Tuesday, March 31, 2020

Mass: Tuesday, 5th Week of Lent

Sunday, March 22, 2020

Fourth Sunday of Lent

Friday, March 20, 2020

Wednesday, March 18, 2020

Sunday, March 15, 2020

Sunday Homily: Third Sunday of Lent

Friday, March 13, 2020

A Hygienic Practice When I Visit a Hospital or Nursing Home

When I visit a hospital or nursing home to give the Sacrament of the Anointing of the Sick to someone, I have some practices that some would think are overboard, but I think are correct.

When I arrive at the place, I usually take a pen and sign my name on the visitor register. Then, I rub hand sanitizer on my hands. Maybe the pen had some dangerous virus or whatever on it? I'm not taking any chances.

Arriving at the elevator, I hit the button, but not with my finger. I usually use part of my coat, or maybe I will use the edge of my prayer book. Who knows what germs are lurking on the button for the elevator? I'm not taking any chances.

When I visit a patient, I need to put my thumb into a little stock of holy oil, and then put a little oil at least on their forehead. It's part of the Sacramental ritual. If I anoint their hands too (it's optional), I do NOT dip my thumb back into the oil stock. I use what's left of the oil on my thumb and put it on their hands. Why do I not put my thumb back into the oil stock? Well, think. Obviously the patient is sick. Maybe they've been coughing for weeks. If I anoint their forehead, and then put my thumb back into the oil stock, maybe I'm introducing some nasty germ into the oil stock! Who knows what could start growing in there. I'm not taking any chances.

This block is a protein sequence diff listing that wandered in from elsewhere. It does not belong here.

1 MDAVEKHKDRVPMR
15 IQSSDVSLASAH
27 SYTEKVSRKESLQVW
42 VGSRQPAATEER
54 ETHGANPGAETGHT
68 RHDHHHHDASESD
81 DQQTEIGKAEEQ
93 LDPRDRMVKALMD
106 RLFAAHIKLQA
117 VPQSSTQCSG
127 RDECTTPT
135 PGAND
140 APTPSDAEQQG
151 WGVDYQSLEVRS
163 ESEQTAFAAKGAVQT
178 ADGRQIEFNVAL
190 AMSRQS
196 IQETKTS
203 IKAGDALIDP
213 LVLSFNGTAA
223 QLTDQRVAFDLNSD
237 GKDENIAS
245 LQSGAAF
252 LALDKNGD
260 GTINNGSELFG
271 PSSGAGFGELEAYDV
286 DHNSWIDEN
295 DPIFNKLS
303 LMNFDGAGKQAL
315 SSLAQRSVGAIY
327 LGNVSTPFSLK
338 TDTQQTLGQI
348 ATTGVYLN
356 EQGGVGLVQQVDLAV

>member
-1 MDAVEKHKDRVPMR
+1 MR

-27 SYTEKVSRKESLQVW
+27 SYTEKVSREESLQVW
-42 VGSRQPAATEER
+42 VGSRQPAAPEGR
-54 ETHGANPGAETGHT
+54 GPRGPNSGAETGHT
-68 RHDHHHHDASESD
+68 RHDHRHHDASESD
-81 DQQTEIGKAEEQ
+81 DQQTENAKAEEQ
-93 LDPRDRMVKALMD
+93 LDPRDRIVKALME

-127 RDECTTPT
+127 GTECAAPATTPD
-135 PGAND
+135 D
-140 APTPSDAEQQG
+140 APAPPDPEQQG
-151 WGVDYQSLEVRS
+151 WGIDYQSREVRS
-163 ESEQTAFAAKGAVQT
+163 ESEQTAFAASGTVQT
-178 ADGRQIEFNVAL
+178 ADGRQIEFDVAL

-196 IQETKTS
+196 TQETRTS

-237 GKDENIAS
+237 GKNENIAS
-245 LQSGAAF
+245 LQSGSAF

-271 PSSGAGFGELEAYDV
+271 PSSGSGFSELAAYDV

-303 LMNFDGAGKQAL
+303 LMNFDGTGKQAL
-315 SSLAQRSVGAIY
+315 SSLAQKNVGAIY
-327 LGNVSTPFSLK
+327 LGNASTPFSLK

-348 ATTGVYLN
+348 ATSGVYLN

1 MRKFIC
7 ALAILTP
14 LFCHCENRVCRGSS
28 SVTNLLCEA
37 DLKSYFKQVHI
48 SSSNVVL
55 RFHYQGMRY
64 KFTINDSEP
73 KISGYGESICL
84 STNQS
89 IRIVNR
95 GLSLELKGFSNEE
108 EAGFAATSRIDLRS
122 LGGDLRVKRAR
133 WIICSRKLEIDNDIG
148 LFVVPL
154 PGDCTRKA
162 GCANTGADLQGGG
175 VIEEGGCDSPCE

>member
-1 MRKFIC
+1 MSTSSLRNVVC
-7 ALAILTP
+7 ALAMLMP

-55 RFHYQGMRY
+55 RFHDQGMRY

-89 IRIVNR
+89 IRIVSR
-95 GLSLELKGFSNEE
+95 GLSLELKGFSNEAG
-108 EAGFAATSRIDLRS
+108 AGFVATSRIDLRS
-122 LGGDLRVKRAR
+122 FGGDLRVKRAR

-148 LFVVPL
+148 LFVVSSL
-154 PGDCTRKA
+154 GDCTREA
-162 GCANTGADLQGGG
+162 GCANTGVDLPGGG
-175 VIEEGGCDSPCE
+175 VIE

After seeing the patient, I then go to the nearest sink and wash my hands with soap and water very well. I do not want to the bring the sickness of one patient either to myself or to anyone else. Then I will carry out the same practice as I go to visit another patient. And on and on.

When I leave the hospital, I exit the same way I entered: Washing my hands with soap and water; not touching the elevator button directly; using the pen to sign the visitor register; using hand sanitizer again after touching the pen. Finally, when I enter my vehicle, I put my book away, and I use hand sanitizer one more time. I even rub some hand sanitizer on my prayer book. Who knows, maybe there is something nasty on my book? I'm not taking any chances.

I've been doing this hygienic practice for 15 years, and I do it automatically. I hope all priests do the same. And especially now, with the heightened concerns about the Coronavirus, it's even more important. This is NOT about being alarmist, or scared. It's about being smart, responsible, and charitable.